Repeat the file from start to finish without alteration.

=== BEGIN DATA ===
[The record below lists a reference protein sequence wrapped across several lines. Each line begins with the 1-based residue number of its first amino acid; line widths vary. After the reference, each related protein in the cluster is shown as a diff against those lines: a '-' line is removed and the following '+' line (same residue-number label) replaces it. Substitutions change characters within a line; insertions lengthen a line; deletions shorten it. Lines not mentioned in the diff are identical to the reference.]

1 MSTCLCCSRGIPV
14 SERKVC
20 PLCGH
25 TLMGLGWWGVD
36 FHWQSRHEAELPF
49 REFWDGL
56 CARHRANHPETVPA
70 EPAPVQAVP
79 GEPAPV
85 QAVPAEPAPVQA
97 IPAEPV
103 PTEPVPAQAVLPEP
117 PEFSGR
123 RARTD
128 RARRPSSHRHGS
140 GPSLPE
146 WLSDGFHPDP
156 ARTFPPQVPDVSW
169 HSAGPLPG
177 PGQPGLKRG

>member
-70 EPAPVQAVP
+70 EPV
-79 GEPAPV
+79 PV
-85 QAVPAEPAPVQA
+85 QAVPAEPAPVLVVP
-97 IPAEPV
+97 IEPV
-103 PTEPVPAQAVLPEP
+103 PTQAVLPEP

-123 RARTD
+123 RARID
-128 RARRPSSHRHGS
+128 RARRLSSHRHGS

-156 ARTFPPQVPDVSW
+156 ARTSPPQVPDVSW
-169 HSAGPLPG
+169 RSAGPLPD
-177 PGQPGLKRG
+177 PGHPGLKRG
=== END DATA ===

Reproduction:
[The record below lists a reference protein sequence wrapped across several lines. Each line begins with the 1-based residue number of its first amino acid; line widths vary. After the reference, each related protein in the cluster is shown as a diff against those lines: a '-' line is removed and the following '+' line (same residue-number label) replaces it. Substitutions change characters within a line; insertions lengthen a line; deletions shorten it. Lines not mentioned in the diff are identical to the reference.]

1 MSTCLCCSRGIPV
14 SERKVC
20 PLCGH
25 TLMGLGWWGVD
36 FHWQSRHEAELPF
49 REFWDGL
56 CARHRANHPETVPA
70 EPAPVQAVP
79 GEPAPV
85 QAVPAEPAPVQA
97 IPAEPV
103 PTEPVPAQAVLPEP
117 PEFSGR
123 RARTD
128 RARRPSSHRHGS
140 GPSLPE
146 WLSDGFHPDP
156 ARTFPPQVPDVSW
169 HSAGPLPG
177 PGQPGLKRG

>member
-70 EPAPVQAVP
+70 EPV
-79 GEPAPV
+79 PV
-85 QAVPAEPAPVQA
+85 QAVPAEPAPVLVVP
-97 IPAEPV
+97 IEPV
-103 PTEPVPAQAVLPEP
+103 PTQAVLPEP

-123 RARTD
+123 RARID
-128 RARRPSSHRHGS
+128 RARRLSSHRHGS

-156 ARTFPPQVPDVSW
+156 ARTSPPQVPDVSW
-169 HSAGPLPG
+169 RSAGPLPD
-177 PGQPGLKRG
+177 PGHPGLKRG